Roman period Because of the affairs of Caesar and Mark Antony with Cleopatra, Egyptian culture was much known in Rome. The goddess Isis, already an important mother goddess in the Hellenistic period, was once widely worshipped in the Roman world.
Antinous, a Roman dressed in Egyptian Style (2 nd century CE) http://webfea.fea.aub.edu.lb/arch121/Roman %20Art/VII24.jpg Please use the following link to view the picture
Roman wall paintings with Egyptian themes from Herculaneum http://www.bbc.co.uk/history/ancient/romans/ images/gal_daily_isis.jpg Please use the following links to view pictures of Roman wall paintings http://www.scalarchives.com/scalapic/011206/ c/0053865c.jpg
A pyramid in Rome (tomb of Cestius Epulo, 12 BCE) Please use the following link to view the picture of pyramid in Rome http://www.alchimiabb.net/ita/images/piramid e_cestia.jpg
Recent study shows that quite a number of Graeco Roman papyri recorded cultural interactions between Greek culture and Egyptian culture. These are mainly a variety of Demotic and Greek documents. There are evidence of Greek words borrowed by Egyptian, or vise versa. In literary texts, mutual borrowing and influence are evident.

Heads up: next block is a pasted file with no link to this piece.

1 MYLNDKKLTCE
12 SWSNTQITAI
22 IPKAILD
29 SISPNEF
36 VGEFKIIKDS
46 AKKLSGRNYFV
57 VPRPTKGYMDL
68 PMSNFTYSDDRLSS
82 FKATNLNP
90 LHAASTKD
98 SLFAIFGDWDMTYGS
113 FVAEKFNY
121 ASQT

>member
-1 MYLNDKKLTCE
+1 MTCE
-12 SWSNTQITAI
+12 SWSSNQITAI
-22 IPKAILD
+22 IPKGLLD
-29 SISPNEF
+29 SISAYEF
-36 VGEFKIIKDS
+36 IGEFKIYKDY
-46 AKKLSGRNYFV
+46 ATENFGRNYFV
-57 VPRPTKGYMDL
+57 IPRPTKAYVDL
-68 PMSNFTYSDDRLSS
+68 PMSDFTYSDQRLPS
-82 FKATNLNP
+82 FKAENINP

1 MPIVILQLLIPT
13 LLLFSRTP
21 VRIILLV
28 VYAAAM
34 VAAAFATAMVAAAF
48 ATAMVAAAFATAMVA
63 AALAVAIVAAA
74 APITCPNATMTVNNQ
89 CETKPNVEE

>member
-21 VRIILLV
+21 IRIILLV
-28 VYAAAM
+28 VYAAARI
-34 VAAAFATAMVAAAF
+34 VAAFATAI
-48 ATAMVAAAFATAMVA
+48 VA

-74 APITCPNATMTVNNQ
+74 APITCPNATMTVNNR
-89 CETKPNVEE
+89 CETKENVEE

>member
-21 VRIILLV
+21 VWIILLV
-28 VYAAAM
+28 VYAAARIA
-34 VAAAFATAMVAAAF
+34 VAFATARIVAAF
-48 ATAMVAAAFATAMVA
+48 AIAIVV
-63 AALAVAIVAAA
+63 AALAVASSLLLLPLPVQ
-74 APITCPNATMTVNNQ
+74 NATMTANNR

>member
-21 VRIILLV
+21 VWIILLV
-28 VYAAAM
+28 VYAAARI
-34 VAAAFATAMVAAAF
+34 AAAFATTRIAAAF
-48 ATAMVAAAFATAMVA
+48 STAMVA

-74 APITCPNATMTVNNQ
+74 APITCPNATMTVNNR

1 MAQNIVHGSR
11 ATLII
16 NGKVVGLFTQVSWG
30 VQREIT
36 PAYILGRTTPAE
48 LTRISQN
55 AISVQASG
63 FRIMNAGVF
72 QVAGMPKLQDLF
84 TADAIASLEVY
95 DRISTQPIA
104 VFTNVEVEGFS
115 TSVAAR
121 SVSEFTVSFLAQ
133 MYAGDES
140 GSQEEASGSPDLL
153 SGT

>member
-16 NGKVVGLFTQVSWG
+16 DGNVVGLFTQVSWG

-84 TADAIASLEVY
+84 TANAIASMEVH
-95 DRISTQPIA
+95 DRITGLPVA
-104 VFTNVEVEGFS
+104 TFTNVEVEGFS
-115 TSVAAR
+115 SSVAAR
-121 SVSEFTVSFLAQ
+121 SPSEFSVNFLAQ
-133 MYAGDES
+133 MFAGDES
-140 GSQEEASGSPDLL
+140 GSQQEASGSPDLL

During the Graeco Roman period the intellectuals of Egypt and Greece were in contact, thus the idea that the Greeks and Romans knew little about Egypt was not correct. This is probably caused by the bias of the traditional Classic scholars. Another reason: the Demotic literature of the Graeco-Roman period has not been well understood.
Europe from Medieval to Renaissance Christian theology was the major intellectual guide of European intellectuals during the Medieval period. In the Christian tradition, the image of Egypt was mainly a negative one, since in the Bible Egypt was a place where the Israelites suffered. Early Christians in Egypt used to destroy the Egyptian temples and statues for those are the idols of the heathen.